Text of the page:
One good measure to see that NY wasn't as bad as we thought it would be, is that despite the huge number of cases in NY, no one died because of the lack of hospital beds or ventilators, something that happened in Northern Italy, parts of Spain and other areas of Europe.

We all agree NY and the NE of the US has gotten the worse of the virus, yet the data seems to suggest that the healthcare system there has done very well coping with it.

Here in Florida, which is known to be the mecca for those who retire, a lot of old population here, the death rates are very very low compared to the rest of the nation, and the hospitalization rate also very low.

What I find interesting is that the MSM sings praises of Gov. Cuomo and Gov. De santis of Florida is heavily criticized when it seems that Florida has done much much better than NY with this virus. I can attest that my governor has done a great job thus far, and he hasn't even implemented the harsh draconian restrictions other states have done.

NYC should have at the very least, stopped all subways, its mind boggling that they did not.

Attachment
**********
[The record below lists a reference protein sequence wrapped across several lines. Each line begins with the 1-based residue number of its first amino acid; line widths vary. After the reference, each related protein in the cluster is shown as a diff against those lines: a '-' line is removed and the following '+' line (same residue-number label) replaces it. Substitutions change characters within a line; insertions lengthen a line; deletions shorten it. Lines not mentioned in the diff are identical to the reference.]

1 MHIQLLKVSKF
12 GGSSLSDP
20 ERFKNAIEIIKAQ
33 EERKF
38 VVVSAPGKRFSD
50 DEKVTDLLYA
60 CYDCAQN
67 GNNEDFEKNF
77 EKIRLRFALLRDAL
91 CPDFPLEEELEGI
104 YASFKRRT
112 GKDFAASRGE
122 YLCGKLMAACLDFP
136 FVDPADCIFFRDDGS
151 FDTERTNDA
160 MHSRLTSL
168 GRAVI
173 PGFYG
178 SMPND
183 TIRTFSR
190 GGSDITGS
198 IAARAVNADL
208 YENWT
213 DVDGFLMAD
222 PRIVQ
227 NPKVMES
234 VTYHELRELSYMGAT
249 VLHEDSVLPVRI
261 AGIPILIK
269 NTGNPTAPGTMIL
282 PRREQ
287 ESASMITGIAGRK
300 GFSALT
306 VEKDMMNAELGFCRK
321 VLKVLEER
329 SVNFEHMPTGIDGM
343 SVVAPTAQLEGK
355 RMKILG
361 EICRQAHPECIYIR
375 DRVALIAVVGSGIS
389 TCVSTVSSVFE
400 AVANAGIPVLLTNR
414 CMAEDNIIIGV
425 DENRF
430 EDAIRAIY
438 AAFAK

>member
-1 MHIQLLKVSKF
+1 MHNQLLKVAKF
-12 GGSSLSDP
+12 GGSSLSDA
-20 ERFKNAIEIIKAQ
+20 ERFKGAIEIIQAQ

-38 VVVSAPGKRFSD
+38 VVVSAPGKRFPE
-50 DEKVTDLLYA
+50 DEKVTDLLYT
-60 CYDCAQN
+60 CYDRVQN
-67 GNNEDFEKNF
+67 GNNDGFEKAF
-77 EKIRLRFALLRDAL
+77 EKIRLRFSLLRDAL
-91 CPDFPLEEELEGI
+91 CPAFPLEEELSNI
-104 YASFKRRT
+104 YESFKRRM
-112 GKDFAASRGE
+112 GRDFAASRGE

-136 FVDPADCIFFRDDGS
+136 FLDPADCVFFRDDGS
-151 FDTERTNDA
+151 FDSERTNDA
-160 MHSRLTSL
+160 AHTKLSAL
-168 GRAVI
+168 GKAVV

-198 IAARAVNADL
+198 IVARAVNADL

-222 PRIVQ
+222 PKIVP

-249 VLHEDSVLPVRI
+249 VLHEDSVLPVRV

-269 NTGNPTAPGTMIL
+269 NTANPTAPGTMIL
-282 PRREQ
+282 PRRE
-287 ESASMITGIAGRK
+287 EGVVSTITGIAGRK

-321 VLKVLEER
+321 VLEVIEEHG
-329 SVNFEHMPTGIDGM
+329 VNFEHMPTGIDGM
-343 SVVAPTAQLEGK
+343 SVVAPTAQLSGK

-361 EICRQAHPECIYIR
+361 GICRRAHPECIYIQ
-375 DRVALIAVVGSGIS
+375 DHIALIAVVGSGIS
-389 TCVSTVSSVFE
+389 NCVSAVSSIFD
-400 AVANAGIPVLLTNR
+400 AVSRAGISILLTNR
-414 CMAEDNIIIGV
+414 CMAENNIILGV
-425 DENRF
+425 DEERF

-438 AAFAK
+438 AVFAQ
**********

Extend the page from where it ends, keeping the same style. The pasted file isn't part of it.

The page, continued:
In any case, a lot of myths are being debunked as we speak.
“It’s easy to confuse ‘what is’ with ‘what ought to be,’ especially when ‘what is’ has worked out in your favor.” Tyrion Lannister
 
2122M
Posts: 1317
Joined: Wed Jul 31, 2013 1:35 pm

Re: Coronavirus Non Aviation Thread - April 2020

Tue Apr 28, 2020 2:26 pm

Francoflier wrote:
AirWorthy99 wrote:
N757ST wrote:


You’re likely right. The worst place impacted in the world has a sub .5% death rate. Worse then flu? Yes. Bubonic plague? No.


Interesting thing is, the apocalyptic scenario that was expected of the US did not materialize, despite many here expecting that to happen with COVID.

COVID19 deaths among important western nations by 1M population, turns out the US is doing better than most, with the exception of Germany and Canada. Despite telling us our health care is worse than: Spain, Italy, France, UK, Netherlands, Switzerland, we have a lower 1M population death ratio than those nations.

Tests by 1M population, the US has done better thus far than Netherlands, UK, France and even South Korea.
https://www.worldometers.info/coronavirus/#countries

Now that the world's health care have gone through a huge stress test, we can debunk many myths. The US healthcare system is not that bad after all. Our healthcare infrastructure can weather a pandemic of this proportion, that says a lot about it.


True, but of note is that while the US as a whole has fared better than Europe in terms of overall numbers, the situation is actually a lot more granular once you look at the details.

Not all states have been affected the same. The East coast is suffering a lot more and is seeing numbers far worse than many European nations. NY does especially bad on a per capita basis.